In the case of the Israel’s 44-year Occupation, such an initiative is certainly called for. Despite the Palestinians’ acceptance of the two-state solution in 1988 and the Arab Peace Initiative of 2002, in which the Arab League unanimously agreed to make peace with Israel and integrate it into the region, Israel refuses to end its settlement building or the construction of other massive, irreversible “facts on the ground,” such as a web of Israeli-only highways linking the settlements to Israel proper; the construction of a “separation barrier” twice as high as the Berlin Wall and five times longer, snaking deep into Palestinian territory; and the annexation of East Jerusalem.
Indeed, it is likely that Israel’s facts on the ground have eliminated the two-state solution. Israel however, which considers the West Bank as “Judea and Samaria” – an integral part of its territory – will not even contemplate a one-state solution. It is the permanent confining of the Palestinian population to tiny enclaves in the Occupied Territory under institutionalized Israeli domination and control that leads to the charge that Israel has constructed an apartheid regime. And since, as many expert witnesses testified before the Tribunal, the human and national rights of Palestinian citizens of Israel are also limited by law, regulations and a hostile political and social climate, the reality of apartheid extends inside Israel itself.
The “crime of apartheid” is defined in international law as “inhuman acts committed for the purpose of establishing and maintaining domination by one racial group of persons over any other racial group of persons and systematically oppressing them” – “racial group” being extended to “any distinction, exclusion, restriction or preference based on race, color, descent, national or ethnic origin.” The Tribunal took the four Articles of the Convention Against the Crime of Apartheid and invited expert witnesses to systematically address them. (The Israeli government was invited to submit testimony as well but did not deign to even acknowledge the offer.)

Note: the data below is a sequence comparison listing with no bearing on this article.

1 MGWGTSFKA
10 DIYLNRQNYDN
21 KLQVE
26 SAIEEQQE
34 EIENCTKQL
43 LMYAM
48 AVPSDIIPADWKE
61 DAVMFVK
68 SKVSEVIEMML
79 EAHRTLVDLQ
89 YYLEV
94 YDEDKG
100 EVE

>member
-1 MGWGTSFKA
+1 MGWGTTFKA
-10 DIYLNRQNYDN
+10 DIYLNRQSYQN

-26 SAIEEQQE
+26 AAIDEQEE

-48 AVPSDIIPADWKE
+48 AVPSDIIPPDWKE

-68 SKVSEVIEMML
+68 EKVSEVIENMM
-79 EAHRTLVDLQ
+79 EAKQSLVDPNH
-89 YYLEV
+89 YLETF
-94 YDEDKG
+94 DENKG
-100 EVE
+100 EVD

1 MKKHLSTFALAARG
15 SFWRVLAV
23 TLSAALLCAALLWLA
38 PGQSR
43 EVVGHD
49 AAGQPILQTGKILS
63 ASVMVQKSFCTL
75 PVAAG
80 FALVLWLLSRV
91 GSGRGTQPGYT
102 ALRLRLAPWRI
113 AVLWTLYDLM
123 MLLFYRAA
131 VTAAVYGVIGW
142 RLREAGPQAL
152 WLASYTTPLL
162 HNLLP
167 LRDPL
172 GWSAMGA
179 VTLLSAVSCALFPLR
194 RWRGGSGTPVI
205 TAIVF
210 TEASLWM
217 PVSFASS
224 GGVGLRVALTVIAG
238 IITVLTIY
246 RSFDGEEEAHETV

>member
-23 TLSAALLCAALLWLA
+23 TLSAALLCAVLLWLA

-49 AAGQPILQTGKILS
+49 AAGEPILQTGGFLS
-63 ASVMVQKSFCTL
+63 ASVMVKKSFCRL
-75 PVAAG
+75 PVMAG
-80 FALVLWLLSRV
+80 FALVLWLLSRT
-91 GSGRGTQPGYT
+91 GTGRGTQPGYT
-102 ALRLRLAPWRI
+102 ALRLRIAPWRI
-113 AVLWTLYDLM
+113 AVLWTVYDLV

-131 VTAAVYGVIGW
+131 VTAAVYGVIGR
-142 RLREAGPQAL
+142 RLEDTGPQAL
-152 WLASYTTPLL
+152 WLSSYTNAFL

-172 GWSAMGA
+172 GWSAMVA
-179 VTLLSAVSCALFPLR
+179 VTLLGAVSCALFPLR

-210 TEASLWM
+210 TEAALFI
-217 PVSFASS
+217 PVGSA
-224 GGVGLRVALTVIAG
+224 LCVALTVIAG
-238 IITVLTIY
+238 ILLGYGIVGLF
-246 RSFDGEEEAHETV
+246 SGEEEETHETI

The two days of testimony highlighted the systematic oppression of the Palestinians. Some of the details – of restrictions on life and movement in the Jordan Valley, for instance, or the extent of Israel’s security services in vetting teachers and principals in Arab public schools inside Israel – surprised and shocked even witnesses who had worked for years in the field. My own testimony on house demolitions revealed that three times more homes are demolished inside Israel (all of Arab citizens, of course) than in the Occupied Territory.
In the end, the jury found ample grounds to conclude that “Israel subjects the Palestinian people to an institutionalised regime of domination amounting to apartheid as defined under international law…. The Palestinians living under colonial military rule in the occupied Palestinian territory are subject to a particularly aggravated form of apartheid. Palestinian citizens of Israel, while entitled to vote, are not part of the Jewish nation as defined by Israeli law and are therefore excluded from the benefits of Jewish nationality and subject to systematic discrimination across the broad spectrum of recognised human rights. Irrespective of such differences, the Tribunal concludes that Israel’s rule over the Palestinian people, wherever they reside, collectively amounts to a single integrated regime of apartheid.” The Russell Tribunal calls on all the relevant actors – the state of Israel, the international community and civil society itself – to end apartheid in Israel/Palestine and pave the way for a just peace between the Palestinian and Israeli peoples.